Topic: Conservation of Energy
Unit Title: What is Energy?

The author of The Physics Classroom has tied together the concepts of work, power, and Conservation of Energy in this set of 6 interactive tutorials for high school students. It provides a good foundation for future understanding of the Work-Energy Theorem. This section is appropriate for Physics First, as well as high school physics courses.

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AIP Format
T. Henderson, (1996), WWW Document, (http://www.physicsclassroom.com/Class/energy).
AJP/PRST-PER
T. Henderson, The Physics Classroom: Work, Energy, and Power, (1996), <http://www.physicsclassroom.com/Class/energy>.
APA Format
Henderson, T. (2004, December 12). The Physics Classroom: Work, Energy, and Power. Retrieved January 22, 2017, from http://www.physicsclassroom.com/Class/energy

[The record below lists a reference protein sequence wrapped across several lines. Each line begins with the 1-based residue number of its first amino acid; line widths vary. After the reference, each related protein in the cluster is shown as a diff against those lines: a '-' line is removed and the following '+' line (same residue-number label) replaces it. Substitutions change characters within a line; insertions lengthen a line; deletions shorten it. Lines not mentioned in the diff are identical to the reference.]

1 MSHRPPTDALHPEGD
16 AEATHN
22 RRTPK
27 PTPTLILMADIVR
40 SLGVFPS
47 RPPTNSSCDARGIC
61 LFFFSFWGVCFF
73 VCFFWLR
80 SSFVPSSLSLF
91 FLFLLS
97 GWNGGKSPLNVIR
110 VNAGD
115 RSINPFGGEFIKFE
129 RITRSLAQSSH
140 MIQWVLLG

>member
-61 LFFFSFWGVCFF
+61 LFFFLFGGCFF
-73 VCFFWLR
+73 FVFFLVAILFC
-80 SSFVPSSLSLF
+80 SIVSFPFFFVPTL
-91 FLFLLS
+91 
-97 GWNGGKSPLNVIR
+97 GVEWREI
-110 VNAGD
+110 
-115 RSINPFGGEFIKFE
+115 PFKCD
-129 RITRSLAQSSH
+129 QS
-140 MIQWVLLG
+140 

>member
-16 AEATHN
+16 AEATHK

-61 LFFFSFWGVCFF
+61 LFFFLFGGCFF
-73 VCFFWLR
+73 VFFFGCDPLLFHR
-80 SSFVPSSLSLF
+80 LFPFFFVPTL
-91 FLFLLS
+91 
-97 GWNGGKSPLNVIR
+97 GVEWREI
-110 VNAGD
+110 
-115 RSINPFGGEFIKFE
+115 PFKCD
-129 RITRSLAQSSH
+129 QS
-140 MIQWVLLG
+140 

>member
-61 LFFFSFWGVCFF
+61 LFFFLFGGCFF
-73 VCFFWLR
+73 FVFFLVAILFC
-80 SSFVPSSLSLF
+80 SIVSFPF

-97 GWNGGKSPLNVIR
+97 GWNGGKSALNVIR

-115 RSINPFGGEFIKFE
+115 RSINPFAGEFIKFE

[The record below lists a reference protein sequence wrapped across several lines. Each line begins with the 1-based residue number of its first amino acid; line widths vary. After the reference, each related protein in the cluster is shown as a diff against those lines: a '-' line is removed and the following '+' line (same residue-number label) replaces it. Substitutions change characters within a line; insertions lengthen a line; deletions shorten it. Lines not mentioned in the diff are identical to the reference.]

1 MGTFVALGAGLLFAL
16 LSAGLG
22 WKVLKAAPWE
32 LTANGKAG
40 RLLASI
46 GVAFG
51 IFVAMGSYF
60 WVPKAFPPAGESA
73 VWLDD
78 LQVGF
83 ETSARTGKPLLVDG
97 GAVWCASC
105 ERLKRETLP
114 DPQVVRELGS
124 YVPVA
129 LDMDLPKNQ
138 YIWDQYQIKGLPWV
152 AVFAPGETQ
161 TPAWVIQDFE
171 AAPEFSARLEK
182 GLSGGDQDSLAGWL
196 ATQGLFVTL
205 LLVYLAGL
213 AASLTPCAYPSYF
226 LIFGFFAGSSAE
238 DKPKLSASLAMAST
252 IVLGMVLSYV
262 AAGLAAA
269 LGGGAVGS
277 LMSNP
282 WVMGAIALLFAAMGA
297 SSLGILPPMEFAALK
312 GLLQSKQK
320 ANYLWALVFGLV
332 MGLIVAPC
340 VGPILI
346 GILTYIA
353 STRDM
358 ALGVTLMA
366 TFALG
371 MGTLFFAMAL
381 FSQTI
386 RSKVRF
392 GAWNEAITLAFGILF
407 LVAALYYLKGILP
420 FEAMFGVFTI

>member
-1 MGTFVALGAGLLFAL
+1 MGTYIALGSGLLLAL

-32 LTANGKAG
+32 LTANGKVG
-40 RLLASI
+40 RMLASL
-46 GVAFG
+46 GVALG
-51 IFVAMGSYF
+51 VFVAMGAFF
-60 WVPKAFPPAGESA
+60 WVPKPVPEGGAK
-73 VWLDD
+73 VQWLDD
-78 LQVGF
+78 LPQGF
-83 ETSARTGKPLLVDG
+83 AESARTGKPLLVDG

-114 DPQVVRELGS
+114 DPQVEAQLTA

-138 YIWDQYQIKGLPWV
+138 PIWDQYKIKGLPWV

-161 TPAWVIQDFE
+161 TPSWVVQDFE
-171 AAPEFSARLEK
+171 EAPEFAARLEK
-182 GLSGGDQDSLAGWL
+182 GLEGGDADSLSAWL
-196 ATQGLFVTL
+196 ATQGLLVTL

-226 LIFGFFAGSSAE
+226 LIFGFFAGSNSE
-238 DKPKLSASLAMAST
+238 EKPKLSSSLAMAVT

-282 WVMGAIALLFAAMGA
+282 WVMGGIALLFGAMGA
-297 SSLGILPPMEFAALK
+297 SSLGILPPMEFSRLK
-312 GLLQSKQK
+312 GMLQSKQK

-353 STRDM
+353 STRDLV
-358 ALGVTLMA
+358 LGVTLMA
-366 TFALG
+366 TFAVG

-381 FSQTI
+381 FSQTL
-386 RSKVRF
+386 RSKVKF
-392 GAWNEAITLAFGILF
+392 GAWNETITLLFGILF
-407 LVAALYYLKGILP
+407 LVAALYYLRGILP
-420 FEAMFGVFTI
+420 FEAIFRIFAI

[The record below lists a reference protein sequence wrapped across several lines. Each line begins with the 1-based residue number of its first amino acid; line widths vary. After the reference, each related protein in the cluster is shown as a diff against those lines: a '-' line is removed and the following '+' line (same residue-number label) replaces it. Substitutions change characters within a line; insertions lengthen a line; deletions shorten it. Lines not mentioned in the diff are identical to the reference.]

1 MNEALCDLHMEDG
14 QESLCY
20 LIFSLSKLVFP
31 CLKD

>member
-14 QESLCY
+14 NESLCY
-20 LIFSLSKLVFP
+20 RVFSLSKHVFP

Chicago Format
Henderson, Tom. The Physics Classroom: Work, Energy, and Power. December 12, 2004. http://www.physicsclassroom.com/Class/energy (accessed 22 January 2017).
MLA Format
Henderson, Tom. The Physics Classroom: Work, Energy, and Power. 1996. 12 Dec. 2004. 22 Jan. 2017 <http://www.physicsclassroom.com/Class/energy>.
BibTeX Export Format
@misc{ Author = "Tom Henderson", Title = {The Physics Classroom: Work, Energy, and Power}, Volume = {2017}, Number = {22 January 2017}, Month = {December 12, 2004}, Year = {1996} }
Refer Export Format

%A Tom Henderson
%T The Physics Classroom: Work, Energy, and Power
%D December 12, 2004
%U http://www.physicsclassroom.com/Class/energy
%O text/html

EndNote Export Format

%0 Electronic Source
%A Henderson, Tom
%D December 12, 2004
%T The Physics Classroom: Work, Energy, and Power
%V 2017
%N 22 January 2017
%8 December 12, 2004
%9 text/html
%U http://www.physicsclassroom.com/Class/energy